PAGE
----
6 Responses to “Newspaper Price Gouging Exposed!”

  1. Buddy says:


    Kollin is absolutely right. He could add to that the abominable customer service when you don’t get your paper delivered.

    The online edition is still hard to navigate, stories disappear quickly or are hard to find. It is filled with what Kollin termed press release journalism and click bait. It is overpriced.

    Still, the Sun-Sentinel (and The Herald) continues to do some great work by the handful of reporters still left. They are doing great journalism despite the stress of working for a failing enterprise where you might be out of a job by this afternoon. Dana Banker still leads the newsroom and I have been a fan of hers since I worked there years ago.

    But Kollin is on target. Newspaper circulation practices seem designed to drive away the few remaining readers they have

  2. City activist Robert Walsh says:

    I don’t know what paper u r buying for 9 bucks.Even when I buy the New York times on Sunday I’m paying 6 bucks.My Wall Street Journal weekend edition is 5 bucks .So where u buying a paper for nine dollars is puzzling.The Sun- Sentinel everyday except weekends I’m paying 2.34.U do bring out a good point subscription is the best way to go.Although I like physically getting the papers it gives me like a reward feeling cause when I see the date on the paper I tell myself u made it another day there Robert.Meaning when I tell u it’s a rat race out there- trust me I’m not kidding.My advice hang in there people…

  3. carolina says:

    The start of a perfect day to me – an old lady I am – is to see the Sun Sentinel right outside my front day by 5:30 am every day. I grab my paper & a cup of hot coffee & head to my patio to read & drink! Keep my paper coming, please!

  4. T. B King says:

    I own a business and they used to gouge on advertising. The advertising department was arrogant. About 10 years ago I found for much less and more results I could advertise on the web. They have no advertising so they are gouging on the subscription.

    Can’t see I am sorry for the Sun-Sentinel. Karma is a bitch.

  5. William Randolph Hearst says:

    RIP the boring and no news Sun Sentinel.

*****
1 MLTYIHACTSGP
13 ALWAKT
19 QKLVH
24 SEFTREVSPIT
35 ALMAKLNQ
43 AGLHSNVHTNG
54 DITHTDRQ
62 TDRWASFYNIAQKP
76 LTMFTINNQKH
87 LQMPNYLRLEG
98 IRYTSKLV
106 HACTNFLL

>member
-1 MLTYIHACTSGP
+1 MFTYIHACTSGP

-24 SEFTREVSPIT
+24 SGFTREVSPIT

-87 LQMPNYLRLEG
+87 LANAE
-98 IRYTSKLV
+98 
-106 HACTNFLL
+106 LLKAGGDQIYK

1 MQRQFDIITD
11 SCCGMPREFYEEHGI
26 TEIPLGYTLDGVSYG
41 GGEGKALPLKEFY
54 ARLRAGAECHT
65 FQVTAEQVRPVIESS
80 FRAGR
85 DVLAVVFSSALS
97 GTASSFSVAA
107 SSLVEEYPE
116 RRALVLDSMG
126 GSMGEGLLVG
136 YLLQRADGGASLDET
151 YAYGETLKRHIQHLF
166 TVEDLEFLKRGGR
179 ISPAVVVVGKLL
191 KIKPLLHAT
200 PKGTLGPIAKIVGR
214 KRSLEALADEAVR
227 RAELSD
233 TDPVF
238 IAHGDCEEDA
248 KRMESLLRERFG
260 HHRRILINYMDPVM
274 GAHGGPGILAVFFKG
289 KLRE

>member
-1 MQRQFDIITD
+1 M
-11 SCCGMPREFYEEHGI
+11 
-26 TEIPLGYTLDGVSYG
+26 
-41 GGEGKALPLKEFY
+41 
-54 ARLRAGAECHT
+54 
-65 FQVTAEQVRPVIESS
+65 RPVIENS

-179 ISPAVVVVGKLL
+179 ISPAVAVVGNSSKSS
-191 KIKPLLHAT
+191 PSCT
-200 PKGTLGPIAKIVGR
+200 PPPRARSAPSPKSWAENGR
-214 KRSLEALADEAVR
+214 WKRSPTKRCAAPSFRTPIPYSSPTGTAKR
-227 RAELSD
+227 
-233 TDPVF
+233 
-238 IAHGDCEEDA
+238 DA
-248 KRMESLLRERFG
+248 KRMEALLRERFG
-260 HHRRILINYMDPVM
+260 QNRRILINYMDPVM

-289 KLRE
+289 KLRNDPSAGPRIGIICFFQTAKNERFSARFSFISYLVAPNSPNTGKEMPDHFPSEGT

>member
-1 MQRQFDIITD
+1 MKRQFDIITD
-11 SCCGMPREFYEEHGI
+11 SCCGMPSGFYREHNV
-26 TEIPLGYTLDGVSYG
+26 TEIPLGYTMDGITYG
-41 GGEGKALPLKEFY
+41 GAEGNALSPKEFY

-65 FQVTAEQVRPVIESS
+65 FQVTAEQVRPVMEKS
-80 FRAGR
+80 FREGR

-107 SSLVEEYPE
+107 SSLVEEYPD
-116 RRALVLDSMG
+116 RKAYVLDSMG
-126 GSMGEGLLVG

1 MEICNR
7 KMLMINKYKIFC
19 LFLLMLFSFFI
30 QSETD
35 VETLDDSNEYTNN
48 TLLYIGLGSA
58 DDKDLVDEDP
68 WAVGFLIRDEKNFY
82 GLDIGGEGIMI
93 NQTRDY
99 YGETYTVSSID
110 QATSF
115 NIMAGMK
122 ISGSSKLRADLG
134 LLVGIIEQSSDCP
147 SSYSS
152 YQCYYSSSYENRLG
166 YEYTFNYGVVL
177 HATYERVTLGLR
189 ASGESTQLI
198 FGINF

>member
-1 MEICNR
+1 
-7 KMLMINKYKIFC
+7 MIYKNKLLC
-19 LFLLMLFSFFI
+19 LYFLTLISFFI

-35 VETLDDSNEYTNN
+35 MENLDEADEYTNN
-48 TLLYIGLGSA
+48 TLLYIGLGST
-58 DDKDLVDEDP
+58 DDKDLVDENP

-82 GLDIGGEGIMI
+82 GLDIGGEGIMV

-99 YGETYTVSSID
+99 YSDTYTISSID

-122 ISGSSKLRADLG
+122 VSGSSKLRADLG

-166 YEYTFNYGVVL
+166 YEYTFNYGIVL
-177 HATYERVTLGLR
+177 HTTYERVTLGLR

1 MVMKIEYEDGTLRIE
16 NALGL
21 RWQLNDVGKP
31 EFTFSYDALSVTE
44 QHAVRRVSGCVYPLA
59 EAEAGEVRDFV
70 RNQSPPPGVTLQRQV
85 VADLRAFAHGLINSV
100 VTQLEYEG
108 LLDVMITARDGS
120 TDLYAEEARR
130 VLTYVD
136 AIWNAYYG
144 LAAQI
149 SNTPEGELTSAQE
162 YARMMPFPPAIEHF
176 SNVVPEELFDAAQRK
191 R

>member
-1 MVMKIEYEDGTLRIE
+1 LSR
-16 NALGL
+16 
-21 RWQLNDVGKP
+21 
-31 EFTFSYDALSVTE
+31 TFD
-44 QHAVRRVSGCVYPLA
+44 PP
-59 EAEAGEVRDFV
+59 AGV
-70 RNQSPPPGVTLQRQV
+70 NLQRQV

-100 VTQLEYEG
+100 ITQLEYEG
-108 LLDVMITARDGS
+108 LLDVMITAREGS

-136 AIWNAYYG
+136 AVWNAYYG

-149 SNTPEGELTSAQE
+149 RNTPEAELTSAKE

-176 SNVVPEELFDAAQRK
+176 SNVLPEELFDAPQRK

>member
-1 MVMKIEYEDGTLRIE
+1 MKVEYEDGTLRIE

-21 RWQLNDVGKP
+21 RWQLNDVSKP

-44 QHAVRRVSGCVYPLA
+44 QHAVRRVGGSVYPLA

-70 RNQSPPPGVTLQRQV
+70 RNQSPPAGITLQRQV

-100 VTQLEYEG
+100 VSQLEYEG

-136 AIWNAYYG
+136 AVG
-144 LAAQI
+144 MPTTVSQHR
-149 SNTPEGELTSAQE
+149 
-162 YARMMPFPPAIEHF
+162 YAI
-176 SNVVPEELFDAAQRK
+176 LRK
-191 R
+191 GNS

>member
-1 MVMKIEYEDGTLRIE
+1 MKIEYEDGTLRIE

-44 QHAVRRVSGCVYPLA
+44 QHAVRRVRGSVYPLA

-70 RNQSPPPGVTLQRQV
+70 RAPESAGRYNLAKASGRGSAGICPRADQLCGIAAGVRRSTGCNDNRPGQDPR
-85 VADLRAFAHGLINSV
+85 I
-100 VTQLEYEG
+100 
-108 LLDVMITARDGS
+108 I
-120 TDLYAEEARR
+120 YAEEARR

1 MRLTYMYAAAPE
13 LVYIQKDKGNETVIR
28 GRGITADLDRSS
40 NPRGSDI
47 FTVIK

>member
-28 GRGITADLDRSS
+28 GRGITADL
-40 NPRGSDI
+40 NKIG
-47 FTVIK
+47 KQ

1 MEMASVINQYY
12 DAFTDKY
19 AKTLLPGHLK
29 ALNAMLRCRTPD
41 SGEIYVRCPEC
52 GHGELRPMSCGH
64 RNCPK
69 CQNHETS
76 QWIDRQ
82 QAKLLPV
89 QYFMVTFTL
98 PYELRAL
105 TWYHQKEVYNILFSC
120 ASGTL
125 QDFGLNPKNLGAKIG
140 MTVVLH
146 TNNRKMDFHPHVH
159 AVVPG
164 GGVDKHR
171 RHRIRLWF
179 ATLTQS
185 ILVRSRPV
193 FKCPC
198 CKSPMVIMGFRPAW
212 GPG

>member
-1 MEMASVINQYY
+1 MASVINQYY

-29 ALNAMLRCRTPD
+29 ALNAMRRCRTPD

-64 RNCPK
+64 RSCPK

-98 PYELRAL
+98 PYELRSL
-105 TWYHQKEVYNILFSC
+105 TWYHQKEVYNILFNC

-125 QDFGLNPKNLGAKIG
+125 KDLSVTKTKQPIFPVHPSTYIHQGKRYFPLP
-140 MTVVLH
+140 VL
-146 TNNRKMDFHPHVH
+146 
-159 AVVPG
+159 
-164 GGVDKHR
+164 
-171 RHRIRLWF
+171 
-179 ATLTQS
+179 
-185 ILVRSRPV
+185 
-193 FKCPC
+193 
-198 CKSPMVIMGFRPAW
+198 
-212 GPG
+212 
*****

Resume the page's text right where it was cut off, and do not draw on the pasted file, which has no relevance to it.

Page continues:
6. Sober as a Judge says:

    Journalism killed itself years ago. That’s why so many Americans think Obama was born in Kenya, Trump is not a liar, and global warming is a farce.

    Lies and truth, fabrication and fact, spin and reality, news and editorial. These are no longer different things. Journalism did that.

    We don’t get news we can rely on anymore and that’s why our democracy also sucks. Democracy can’t function without truthful news. If we’re not well, evenly and truthfully informed our society falls apart. At that point, we’re not disagreeing on views but on facts and that’s unforgivably the fault of journalism.

    So it’s bad enough that journalism dug their own grave, but in so doing they dug ours with it.

    Make no mistake this was a self-inflicted wound, journalism killed their own credibility one slanted story at a time. The habit of yellow journalism piled up, one story on another, like a mountain of shit until nobody could stand the stench anymore.

    And then, disgusted we just walked away.

    This is why we the consuming public of news have never held journalism in greater contempt than we do today.

    Arrogant to the very end, journalists are still in denial about it all. They’re so arrogant they refuse to admit to their crime. They must for nothing can change until they do. If they start doing their jobs right again we will forgive them.

    All they have to do is write relevant and truthful stories again. Revert back fully to the standards of their profession. Separate any and all editorial and political slant from news. Tell us the truth. Give us all the news we need to do our job in society. It’s really all so simple.

    If journalism does that will they rise in relevance and credibility again. Our democracy will be given a second chance to thrive also.